Management Buy Outs
What is a Management Buy Out? In its simplest form, a management buyout (MBO) involves the management team of a company buying the company they manage.
An MBO is also a way for a larger company to sell a division that is no longer part of its core business.
Our Commercial Solicitors in Wales have been advising on MBOs for over 20 years.
How does an MBO come about?
An ambitious management team may approach the current owners with a proposal outlining:
- why they want to buy the business
- what they think it is worth
- how they would fund the purchase
- The aim of a management team is generally:
- to grow the business
- improve its operations
- generate a reap the rewards of business ownership
An owner may approach the management team he/she has cultivated with a view to succession. This is usually the case when a founding shareholder wants to retire or a majority shareholder wants to exit.
An MBO may be the result of a forced sale through administration or a company restructuring.
How can JCP help?
It is important to involve experienced solicitors, accountants and, if appropriate, corporate finance specialist as soon as possible. We will assist throughout the start of the process from considering how the deal is structured, to due diligence and funding, through to finalising the legals and closing the deal.
We are familiar with the challenges and MBO can bring having advised on transactions large and small. We understand the journey and, despite the sometimes rocky road, often find this is a most rewarding time for seller and management team.
If you would like to further information please contact us via our Live Chat or feel free to directly contact a member of our specialist team listed below:
- Chris Davies
- Director & Head of Healthcare
- Betsan Powell
- Director & Head of Commercial Services
- Michael Williams
- Director & Joint Head of Corporate
- Steve Penny
- Consultant - Commercial Services
- Maria Kerrigan
- Legal Secretary - Commercial Services
- Rhianydd Llewellyn
- Associate Solicitor - Corporate Commercial
- Anthony Poole
- Trainee Solicitor - Corporate Commercial
Advantages v Disadvantages of an MBO
An MBO can ensure continuity of the business’ operations and executive management team, which sits well with lenders, and is favored by customer and clients, as they can expect the quality of service to continue.
Quick and easy to arrange
Selling a business can be a lengthy process – a buyer must first be found who will usually wish to carry out detailed commercial and financial due diligence before committing to the purchase. Selling to existing employees can be much quicker – they are already involved in the business and will have knowledge of the business that a third party buyer would not.
Peace of mind
Parting with a business that has been built up over a number of years can be difficult for an owner. Handing the reigns to a known and trusted team makes that transition easier.
For the management team, an MBO is usually the easiest, quickest and least risky way to become business owners. Starting a business from scratch or buying from a third party has many unknowns.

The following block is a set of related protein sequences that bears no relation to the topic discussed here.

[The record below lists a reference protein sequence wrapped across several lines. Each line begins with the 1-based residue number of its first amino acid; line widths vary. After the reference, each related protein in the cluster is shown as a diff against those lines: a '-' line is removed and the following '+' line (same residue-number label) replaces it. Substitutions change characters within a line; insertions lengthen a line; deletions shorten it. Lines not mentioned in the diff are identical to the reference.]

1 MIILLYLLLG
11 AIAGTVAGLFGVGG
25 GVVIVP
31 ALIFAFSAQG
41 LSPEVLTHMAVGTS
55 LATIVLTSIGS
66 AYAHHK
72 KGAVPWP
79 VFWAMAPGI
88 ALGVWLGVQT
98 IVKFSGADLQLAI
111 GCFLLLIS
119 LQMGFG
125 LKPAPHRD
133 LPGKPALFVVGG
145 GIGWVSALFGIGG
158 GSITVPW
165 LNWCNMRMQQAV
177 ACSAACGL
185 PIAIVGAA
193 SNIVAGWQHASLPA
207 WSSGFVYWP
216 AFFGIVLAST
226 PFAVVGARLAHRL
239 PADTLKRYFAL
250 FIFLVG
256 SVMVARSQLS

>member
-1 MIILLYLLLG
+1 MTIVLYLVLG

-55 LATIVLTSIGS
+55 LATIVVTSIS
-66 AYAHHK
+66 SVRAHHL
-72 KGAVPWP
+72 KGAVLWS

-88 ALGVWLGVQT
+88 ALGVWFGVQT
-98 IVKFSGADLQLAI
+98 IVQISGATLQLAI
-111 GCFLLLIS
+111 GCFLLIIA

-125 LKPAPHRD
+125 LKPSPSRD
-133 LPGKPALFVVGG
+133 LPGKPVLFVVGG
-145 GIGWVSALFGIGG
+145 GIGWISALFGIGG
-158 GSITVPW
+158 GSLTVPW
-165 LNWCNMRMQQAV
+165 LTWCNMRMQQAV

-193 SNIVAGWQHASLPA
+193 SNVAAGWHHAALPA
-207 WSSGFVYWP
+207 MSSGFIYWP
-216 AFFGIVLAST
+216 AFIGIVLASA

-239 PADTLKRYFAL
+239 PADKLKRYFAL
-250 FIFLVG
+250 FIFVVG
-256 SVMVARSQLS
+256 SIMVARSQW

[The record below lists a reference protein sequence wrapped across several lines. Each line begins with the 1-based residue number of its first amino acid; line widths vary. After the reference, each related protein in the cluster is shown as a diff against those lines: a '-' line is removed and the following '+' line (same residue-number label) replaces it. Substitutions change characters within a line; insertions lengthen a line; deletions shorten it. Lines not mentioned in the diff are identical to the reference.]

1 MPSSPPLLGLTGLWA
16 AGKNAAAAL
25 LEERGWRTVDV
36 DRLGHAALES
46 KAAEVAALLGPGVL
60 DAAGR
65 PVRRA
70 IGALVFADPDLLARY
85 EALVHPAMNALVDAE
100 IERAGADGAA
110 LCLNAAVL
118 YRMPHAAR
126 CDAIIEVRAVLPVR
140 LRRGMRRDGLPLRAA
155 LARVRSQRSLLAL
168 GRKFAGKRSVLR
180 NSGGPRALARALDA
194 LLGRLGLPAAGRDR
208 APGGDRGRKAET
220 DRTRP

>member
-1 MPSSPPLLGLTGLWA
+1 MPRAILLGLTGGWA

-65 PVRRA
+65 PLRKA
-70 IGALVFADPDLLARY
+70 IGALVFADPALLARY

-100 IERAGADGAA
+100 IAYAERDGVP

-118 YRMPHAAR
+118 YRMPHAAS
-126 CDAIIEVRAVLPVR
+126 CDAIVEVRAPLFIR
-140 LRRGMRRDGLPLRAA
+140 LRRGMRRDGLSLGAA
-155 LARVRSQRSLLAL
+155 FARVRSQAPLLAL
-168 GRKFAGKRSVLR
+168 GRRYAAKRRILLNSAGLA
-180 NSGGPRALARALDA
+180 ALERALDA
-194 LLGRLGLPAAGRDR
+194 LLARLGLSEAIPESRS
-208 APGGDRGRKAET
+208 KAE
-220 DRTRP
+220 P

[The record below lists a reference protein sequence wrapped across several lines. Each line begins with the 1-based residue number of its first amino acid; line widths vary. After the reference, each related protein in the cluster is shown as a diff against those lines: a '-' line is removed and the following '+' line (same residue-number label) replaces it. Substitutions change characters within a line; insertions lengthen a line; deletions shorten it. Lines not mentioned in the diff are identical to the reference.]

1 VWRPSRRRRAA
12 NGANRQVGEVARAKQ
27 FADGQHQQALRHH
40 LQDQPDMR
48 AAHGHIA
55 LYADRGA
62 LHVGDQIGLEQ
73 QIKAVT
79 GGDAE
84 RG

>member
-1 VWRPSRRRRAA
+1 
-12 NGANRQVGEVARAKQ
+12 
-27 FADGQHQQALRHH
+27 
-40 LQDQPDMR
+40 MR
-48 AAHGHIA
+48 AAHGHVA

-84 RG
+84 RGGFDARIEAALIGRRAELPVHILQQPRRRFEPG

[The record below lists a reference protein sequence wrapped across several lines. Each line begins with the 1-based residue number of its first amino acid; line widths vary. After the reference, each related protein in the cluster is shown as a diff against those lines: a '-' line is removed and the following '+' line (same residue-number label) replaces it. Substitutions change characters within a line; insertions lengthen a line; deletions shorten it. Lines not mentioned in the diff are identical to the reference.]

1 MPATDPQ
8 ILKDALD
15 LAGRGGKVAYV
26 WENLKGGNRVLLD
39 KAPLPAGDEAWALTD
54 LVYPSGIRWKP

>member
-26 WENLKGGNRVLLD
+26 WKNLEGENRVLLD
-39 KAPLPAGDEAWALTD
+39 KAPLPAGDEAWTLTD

Confidentiality is more easily maintained. It is not necessary to disclose sensitive company details to a third party buyer which is often a competitor – this always carries an element of risk even if there is a confidentiality agreement in place.
Higher chance of success
A management team will usually already have an in-depth knowledge of the business and so are able to hit the ground running. They may already have identified organisational and procedural changes that can be swiftly implemented. It is also easier for them to maintain relationships with key clients and suppliers.
The financing required for an MBO is often quite substantial and in many cases the management team are not able to fund the purchase themselves. In these cases funding is often sourced from banks or private equity firms or the seller. This can result in debt being created at the start of business ownership which can put increased pressure on the business to perform and often comes with an element of personal risk for the management team. External funding inevitably means a level of scrutiny with the new owners being answerable to lenders and investors.
Employee to owner
The transition from employee to owner requires a change in mindset. Managers may be very experienced in the day-to day running a business but less so the strategic and entrepreneurial side business ownership. Not all managers may be successful in making this transition.
Running the business
The MBO process can be gruelling for buyer and seller. Often, neither party will have been through a transaction process and the level of detail and information required – especially where there is debt and equity funding – can be significant. Whilst all this is happening, the business must still be run meaning added pressure for management.
Speak to our Business Solicitors in South Wales
To speak to our expert solicitors for management buyouts (MBO's) in South Wales, please contact your local JCP Solicitors office:
To ask a quick question or arrange a call back, use our simple contact form to make an enquiry.